“I felt some relief when the doctor told me what I had, as it proved I wasn't crazy," she said. “She also told me I was not the only one that had this."

Kendra was given dilators, designed to stretch and retrain the vaginal muscles, but they did not work.

What is vaginismus?

  • Vaginismus is the body's automatic reaction to the fear of some or all types of vaginal penetration.
  • Whenever penetration is attempted, the vaginal muscles uncontrollably tighten.
  • Occasionally, people can get vaginismus even if they have previously enjoyed painless penetrative sex.
  • Treatment usually focuses on managing feelings around penetration and exercises to get sufferers gradually used to it.

She said:

“I couldn't get any of them in – not even the smallest one, which was the size of a small tampon. I just couldn't do it. It was too painful."

Starting to lose hope of ever finding a solution to her problem, Kendra's marriage began to suffer. And in 2012, after 12 years without intimacy, her relationship ended.

She said:

“Before we split, I'd tell my husband to go and have sex with someone else. I didn't want that, but I felt so frustrated."

Kendra on her wedding day (PA Real Life/Collect)

“It didn't help that I was getting older and people were always asking why we didn't have kids yet," she continued.

“I've always wanted to be a mother, but the vaginismus was preventing me from getting pregnant."

“We had other issues going on – not just the sex – so we didn't get divorced just because of my condition, but it was a factor. After a while, I'd stopped wanting to work on it because I knew it was going to hurt."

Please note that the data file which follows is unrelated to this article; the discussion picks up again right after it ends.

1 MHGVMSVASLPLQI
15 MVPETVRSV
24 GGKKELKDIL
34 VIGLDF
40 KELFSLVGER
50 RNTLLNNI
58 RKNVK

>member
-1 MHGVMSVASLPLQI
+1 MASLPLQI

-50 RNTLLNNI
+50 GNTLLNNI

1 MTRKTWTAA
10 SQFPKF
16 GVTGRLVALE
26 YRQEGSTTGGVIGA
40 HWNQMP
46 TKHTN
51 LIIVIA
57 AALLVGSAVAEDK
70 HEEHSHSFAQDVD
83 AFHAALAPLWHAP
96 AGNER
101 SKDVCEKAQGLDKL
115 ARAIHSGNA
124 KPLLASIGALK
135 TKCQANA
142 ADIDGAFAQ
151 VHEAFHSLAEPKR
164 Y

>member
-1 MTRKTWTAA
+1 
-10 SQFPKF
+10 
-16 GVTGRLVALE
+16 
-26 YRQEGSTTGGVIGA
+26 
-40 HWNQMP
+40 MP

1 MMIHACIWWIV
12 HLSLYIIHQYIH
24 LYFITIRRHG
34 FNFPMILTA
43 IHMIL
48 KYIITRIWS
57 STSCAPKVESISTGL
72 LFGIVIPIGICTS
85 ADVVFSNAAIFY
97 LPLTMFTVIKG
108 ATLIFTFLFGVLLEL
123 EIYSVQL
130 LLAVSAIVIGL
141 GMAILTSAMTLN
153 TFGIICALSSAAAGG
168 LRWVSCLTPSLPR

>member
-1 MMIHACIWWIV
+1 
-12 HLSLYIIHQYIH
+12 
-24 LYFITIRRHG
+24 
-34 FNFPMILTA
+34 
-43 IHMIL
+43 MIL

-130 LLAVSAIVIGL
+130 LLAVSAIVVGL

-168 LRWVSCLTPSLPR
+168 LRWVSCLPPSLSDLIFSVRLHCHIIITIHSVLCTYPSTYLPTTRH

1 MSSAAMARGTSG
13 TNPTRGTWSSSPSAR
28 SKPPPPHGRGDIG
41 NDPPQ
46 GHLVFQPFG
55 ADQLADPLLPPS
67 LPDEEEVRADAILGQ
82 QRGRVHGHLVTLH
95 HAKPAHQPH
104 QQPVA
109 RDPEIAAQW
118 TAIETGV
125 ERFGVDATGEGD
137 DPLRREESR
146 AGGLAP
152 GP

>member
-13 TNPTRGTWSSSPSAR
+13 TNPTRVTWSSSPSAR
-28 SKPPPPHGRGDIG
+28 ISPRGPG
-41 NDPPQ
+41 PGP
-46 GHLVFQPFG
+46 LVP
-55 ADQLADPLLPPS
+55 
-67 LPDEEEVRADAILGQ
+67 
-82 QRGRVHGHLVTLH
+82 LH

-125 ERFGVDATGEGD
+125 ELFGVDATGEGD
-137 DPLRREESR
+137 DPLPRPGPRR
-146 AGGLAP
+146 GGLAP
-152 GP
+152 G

Kendra Blair (Billie Borron/PA Real Life)

Finding herself single again, Kendra's confidence was in shreds.

Speaking candidly, she admitted that there were days when she did not feel like a “real woman."

But, in time, she felt ready to date again – although she worried what men would think when they learned she could not have sex.

Kendra with fiancé Sean (PA Real Life/Collect)

Luckily, she met Sean, who works for a plasma donation company, on Plenty of Fish in May 2019, and his support has been unwavering.

She said:

“I told him early on by text, 'I have a condition that makes sex painful and so far, I haven't been able to have it.'"
“I explained it could be really frustrating and exhausting and that it wasn't that I didn't want to have sex – I just couldn't. He was amazing and told me he wasn't in it for the sex. He really put my mind at ease."

Striking a close bond, Sean and Kendra soon became an official couple.

Meanwhile, she started seeing a physical therapist and performing pelvic floor exercises to stretch her muscles – also joining a Facebook support group full of women from around the world who live with vaginismus.